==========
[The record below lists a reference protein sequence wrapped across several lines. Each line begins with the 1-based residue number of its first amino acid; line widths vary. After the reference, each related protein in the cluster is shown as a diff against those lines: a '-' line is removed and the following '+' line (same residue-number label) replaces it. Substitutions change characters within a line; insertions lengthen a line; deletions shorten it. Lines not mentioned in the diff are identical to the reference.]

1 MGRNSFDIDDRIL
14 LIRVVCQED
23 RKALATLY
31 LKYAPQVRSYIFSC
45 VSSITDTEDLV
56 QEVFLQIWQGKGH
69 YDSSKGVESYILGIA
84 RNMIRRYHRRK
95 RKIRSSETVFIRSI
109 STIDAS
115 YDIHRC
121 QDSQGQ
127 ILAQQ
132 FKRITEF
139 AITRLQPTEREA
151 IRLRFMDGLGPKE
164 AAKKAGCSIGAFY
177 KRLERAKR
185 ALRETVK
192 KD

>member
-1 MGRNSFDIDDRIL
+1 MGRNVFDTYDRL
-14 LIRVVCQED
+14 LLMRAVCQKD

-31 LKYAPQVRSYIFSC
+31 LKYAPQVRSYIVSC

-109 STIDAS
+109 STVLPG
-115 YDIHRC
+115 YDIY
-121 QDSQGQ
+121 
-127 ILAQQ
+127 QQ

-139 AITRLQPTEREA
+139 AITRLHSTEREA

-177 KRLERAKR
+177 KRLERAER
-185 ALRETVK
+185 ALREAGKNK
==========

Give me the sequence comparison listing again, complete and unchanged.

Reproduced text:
[The record below lists a reference protein sequence wrapped across several lines. Each line begins with the 1-based residue number of its first amino acid; line widths vary. After the reference, each related protein in the cluster is shown as a diff against those lines: a '-' line is removed and the following '+' line (same residue-number label) replaces it. Substitutions change characters within a line; insertions lengthen a line; deletions shorten it. Lines not mentioned in the diff are identical to the reference.]

1 MGRNSFDIDDRIL
14 LIRVVCQED
23 RKALATLY
31 LKYAPQVRSYIFSC
45 VSSITDTEDLV
56 QEVFLQIWQGKGH
69 YDSSKGVESYILGIA
84 RNMIRRYHRRK
95 RKIRSSETVFIRSI
109 STIDAS
115 YDIHRC
121 QDSQGQ
127 ILAQQ
132 FKRITEF
139 AITRLQPTEREA
151 IRLRFMDGLGPKE
164 AAKKAGCSIGAFY
177 KRLERAKR
185 ALRETVK
192 KD

>member
-1 MGRNSFDIDDRIL
+1 MGRNVFDTYDRL
-14 LIRVVCQED
+14 LLMRAVCQKD

-31 LKYAPQVRSYIFSC
+31 LKYAPQVRSYIVSC

-109 STIDAS
+109 STVLPG
-115 YDIHRC
+115 YDIY
-121 QDSQGQ
+121 
-127 ILAQQ
+127 QQ

-139 AITRLQPTEREA
+139 AITRLHSTEREA

-177 KRLERAKR
+177 KRLERAER
-185 ALRETVK
+185 ALREAGKNK